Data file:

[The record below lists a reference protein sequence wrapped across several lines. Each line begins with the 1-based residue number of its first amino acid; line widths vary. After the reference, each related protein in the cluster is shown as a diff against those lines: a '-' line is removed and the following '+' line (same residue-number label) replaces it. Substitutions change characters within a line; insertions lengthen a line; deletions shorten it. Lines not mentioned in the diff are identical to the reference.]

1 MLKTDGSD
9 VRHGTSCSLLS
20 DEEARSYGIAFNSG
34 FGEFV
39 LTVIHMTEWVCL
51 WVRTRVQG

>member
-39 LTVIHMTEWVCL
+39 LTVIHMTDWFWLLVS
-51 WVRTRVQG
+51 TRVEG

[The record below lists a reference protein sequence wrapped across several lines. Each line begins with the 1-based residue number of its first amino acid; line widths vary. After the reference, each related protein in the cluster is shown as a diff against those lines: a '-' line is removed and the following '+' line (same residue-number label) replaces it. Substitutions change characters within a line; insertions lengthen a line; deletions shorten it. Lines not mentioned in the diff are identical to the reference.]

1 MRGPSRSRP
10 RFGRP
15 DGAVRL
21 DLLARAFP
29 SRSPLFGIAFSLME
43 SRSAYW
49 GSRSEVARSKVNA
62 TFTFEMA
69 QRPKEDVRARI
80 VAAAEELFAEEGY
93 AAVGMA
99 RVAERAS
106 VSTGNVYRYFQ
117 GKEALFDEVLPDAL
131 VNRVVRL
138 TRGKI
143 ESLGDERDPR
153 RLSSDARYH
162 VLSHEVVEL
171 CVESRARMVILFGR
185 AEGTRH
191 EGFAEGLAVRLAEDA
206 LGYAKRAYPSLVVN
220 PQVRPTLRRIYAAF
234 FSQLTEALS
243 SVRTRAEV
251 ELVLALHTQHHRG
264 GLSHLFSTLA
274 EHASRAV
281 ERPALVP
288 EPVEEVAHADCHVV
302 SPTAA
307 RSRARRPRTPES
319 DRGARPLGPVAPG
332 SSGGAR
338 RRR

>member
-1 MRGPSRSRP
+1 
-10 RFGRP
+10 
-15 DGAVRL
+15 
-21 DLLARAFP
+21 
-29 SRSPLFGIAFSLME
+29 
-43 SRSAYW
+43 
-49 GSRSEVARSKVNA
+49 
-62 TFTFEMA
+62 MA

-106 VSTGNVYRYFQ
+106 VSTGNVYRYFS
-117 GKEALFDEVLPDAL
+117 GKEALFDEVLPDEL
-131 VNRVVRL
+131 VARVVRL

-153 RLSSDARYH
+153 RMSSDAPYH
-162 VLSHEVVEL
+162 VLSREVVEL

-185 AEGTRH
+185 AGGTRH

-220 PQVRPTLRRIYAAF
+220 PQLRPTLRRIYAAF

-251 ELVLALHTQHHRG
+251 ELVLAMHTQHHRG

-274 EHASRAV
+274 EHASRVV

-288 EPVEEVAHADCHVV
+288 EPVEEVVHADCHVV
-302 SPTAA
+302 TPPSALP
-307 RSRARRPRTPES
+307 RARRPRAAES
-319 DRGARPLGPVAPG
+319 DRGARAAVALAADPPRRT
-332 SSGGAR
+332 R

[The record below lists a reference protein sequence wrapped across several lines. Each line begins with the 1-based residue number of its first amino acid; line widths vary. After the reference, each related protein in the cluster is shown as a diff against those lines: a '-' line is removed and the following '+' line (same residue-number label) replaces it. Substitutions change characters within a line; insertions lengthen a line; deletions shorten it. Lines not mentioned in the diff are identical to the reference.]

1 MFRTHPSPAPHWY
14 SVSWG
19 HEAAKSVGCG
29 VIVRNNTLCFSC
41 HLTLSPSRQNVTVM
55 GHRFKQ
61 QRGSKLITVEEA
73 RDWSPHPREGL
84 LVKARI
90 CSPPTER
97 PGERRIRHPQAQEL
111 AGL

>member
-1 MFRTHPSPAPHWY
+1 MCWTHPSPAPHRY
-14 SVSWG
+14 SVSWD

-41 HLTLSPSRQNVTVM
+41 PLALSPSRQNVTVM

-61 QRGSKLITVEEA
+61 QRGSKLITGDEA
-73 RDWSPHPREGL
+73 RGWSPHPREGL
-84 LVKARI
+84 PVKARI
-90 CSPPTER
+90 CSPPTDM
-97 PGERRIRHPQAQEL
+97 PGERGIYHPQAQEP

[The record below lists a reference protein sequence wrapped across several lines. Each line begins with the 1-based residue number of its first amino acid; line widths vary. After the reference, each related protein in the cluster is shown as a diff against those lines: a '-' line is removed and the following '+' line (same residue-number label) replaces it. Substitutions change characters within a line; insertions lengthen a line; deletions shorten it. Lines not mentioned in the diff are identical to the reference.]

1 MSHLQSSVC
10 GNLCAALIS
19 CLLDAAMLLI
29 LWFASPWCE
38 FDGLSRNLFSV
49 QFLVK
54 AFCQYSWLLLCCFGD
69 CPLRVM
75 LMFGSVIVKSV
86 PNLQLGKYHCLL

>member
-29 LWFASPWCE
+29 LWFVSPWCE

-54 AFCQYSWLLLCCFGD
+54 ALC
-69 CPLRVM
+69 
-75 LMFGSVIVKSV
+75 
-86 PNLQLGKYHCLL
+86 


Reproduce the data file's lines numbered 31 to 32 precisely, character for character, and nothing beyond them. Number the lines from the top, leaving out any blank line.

153 RLSSDARYH
162 VLSHEVVEL